Qatar 2022 World Cup a 'high security risk', report claimed
Qatar's bid for the 2022 World Cup was categorised as a "high security risk" in a briefing weeks before the voting process, according to a report.
Excerpts from the report - seen by BBC Sport and published by the Sunday Times - warned Fifa executives of Qatar's proximity to countries with an "al-Qaeda presence".
It said that Qatar's intentions to stage Fifa World Cup games in a "highly concentrated" area meant it faced cancellation in the event of a major terrorism incident.
The briefing was prepared by South African security consultant Andre Pruis on the instruction of Fifa's general secretary Jerome Valcke.
It examined the strengths and weaknesses of each bidding nation.
However, Pruis was given just one day to complete his report and commented ahead of its conclusion: "The reading of the material posed a mammoth challenge."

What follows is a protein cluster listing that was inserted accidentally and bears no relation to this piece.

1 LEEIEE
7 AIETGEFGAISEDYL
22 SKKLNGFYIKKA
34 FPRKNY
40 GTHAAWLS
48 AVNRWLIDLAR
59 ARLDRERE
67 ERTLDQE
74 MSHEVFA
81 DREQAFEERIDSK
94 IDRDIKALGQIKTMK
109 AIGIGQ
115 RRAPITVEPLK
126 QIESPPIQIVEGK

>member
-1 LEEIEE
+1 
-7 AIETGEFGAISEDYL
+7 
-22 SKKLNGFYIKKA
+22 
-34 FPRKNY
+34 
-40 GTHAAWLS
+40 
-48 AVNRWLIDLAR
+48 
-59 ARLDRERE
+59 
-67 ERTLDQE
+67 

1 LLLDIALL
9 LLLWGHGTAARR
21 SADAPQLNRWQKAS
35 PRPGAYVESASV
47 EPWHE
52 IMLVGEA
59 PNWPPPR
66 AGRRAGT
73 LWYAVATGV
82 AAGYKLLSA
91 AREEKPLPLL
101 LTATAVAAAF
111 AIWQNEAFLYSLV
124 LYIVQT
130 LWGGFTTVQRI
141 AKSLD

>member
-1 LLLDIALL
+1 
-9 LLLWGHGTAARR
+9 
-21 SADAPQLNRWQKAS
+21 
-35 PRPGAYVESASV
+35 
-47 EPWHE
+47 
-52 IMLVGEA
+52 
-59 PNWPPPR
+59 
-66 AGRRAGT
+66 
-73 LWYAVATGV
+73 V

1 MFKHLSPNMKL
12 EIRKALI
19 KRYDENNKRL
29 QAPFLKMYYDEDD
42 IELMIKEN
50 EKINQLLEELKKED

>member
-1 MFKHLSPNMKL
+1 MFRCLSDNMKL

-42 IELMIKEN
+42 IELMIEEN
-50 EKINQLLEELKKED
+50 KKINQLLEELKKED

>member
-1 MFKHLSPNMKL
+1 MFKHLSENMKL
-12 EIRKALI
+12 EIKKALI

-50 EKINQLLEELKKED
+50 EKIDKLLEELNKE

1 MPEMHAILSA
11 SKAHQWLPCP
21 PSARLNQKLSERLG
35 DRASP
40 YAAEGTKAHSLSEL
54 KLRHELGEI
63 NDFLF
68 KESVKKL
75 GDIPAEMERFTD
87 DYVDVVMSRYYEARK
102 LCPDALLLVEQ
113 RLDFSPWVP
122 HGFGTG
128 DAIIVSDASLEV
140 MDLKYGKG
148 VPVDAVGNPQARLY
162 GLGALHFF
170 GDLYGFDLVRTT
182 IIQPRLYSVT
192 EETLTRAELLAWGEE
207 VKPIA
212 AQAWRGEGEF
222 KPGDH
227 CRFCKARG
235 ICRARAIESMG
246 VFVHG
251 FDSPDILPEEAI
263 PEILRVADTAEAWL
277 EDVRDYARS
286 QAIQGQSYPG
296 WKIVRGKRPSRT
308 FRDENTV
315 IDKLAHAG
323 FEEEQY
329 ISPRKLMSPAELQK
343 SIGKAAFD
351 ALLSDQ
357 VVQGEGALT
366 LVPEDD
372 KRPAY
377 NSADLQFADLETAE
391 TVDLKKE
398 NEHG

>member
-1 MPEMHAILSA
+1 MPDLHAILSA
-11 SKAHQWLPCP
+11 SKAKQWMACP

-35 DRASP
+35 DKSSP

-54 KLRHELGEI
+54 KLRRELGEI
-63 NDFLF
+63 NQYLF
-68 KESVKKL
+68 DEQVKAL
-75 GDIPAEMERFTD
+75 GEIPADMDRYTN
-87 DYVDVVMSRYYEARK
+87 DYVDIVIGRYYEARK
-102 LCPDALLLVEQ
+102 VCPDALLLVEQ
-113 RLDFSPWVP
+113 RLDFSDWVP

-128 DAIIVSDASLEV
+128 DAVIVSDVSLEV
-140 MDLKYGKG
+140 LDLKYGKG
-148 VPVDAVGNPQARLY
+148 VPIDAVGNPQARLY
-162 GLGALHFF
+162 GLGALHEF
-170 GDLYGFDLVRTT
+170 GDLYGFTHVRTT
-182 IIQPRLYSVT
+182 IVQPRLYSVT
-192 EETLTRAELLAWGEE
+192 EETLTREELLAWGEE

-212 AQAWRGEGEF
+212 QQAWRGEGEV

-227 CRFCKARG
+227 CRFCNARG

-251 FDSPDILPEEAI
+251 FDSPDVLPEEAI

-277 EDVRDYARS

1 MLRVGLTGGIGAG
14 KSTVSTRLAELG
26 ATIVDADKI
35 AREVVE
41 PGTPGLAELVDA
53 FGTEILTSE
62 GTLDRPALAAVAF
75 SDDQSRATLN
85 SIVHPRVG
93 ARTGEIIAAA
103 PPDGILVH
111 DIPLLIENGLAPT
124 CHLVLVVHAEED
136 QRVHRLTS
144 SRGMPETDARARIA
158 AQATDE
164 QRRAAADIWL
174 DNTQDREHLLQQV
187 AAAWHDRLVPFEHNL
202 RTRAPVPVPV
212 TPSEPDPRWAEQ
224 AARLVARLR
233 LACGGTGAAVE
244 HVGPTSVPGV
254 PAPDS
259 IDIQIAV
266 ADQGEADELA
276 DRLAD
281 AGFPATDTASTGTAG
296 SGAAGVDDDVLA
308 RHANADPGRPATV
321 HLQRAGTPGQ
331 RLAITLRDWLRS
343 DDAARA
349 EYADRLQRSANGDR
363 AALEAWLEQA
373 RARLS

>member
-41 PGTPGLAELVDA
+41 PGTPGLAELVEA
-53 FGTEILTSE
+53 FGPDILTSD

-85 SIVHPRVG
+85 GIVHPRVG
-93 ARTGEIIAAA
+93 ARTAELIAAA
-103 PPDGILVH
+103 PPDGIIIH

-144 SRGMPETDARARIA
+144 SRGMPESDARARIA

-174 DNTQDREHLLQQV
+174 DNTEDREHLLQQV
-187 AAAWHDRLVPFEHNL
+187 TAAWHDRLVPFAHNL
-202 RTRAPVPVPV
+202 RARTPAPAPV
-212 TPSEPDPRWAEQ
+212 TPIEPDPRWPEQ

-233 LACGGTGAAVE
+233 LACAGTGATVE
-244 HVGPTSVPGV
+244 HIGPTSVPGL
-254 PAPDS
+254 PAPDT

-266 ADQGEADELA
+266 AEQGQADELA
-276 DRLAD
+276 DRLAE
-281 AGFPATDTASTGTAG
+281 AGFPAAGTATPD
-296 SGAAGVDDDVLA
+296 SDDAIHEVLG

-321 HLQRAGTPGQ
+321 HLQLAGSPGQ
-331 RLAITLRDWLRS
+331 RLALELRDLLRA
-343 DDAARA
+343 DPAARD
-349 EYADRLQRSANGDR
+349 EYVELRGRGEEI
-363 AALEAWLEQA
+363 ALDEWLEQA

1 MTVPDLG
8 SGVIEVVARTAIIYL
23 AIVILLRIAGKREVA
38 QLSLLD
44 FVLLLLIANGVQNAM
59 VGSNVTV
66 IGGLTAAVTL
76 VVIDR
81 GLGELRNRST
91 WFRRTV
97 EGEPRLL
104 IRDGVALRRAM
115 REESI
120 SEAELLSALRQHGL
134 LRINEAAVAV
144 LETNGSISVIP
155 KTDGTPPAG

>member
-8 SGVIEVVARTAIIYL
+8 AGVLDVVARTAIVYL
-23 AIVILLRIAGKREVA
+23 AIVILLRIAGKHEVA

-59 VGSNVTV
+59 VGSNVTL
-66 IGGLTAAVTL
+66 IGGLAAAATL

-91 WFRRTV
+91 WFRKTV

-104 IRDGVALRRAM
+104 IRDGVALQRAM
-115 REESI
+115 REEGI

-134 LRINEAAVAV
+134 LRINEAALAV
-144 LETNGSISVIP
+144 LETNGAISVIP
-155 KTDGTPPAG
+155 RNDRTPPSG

In his security briefing, Pruis wrote: "The fact that 10 of the 12 stadiums are located in a 25-30km radius will not only create an overlapping of certain security zones but will also cause major crowd management and traffic problems before and after matches."
The latest documents published by the Sunday Times came hours after the organisers of Qatar 2022 robustly defended the bidding process against what it claims are "baseless allegations".
In a statement, Qatar 2022 says reports of impropriety around the voting for the 2018 and 2022 World Cup tournaments are a "flagrant attempt to prejudice an ongoing independent investigation".
A Fifa ethics committee led by lawyer Michael Garcia is looking into the 2018 and 2022 bidding processes.
Part of his remit is examining allegations that Mohamed Bin Hammam was behind a $5m "slush fund" that paid football officials in return for their backing of Qatar's World Cup bid.
The Sunday Times also makes several further allegations about the nature of the relationship between Mohamed Bin Hammam and Qatar 2022 officials.
Qatar 2022 said it "strictly adhered" to Fifa's rules, had "nothing to hide" and "worked harder than anyone else".
Russia, who won the right to stage the 2018 World Cup, was given the second highest security rating according to the document.